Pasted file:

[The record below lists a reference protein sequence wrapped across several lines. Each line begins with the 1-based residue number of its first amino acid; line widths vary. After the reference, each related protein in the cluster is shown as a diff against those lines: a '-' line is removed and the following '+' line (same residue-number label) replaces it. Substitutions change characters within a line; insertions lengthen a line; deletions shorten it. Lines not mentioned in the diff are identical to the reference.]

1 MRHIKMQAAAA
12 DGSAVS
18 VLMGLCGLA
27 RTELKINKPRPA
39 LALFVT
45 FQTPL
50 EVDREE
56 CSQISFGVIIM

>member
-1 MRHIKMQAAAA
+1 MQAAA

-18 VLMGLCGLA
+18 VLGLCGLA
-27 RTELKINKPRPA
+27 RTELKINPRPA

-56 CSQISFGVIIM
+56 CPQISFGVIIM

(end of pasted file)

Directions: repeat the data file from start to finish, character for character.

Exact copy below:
[The record below lists a reference protein sequence wrapped across several lines. Each line begins with the 1-based residue number of its first amino acid; line widths vary. After the reference, each related protein in the cluster is shown as a diff against those lines: a '-' line is removed and the following '+' line (same residue-number label) replaces it. Substitutions change characters within a line; insertions lengthen a line; deletions shorten it. Lines not mentioned in the diff are identical to the reference.]

1 MRHIKMQAAAA
12 DGSAVS
18 VLMGLCGLA
27 RTELKINKPRPA
39 LALFVT
45 FQTPL
50 EVDREE
56 CSQISFGVIIM

>member
-1 MRHIKMQAAAA
+1 MQAAA

-18 VLMGLCGLA
+18 VLGLCGLA
-27 RTELKINKPRPA
+27 RTELKINPRPA

-56 CSQISFGVIIM
+56 CPQISFGVIIM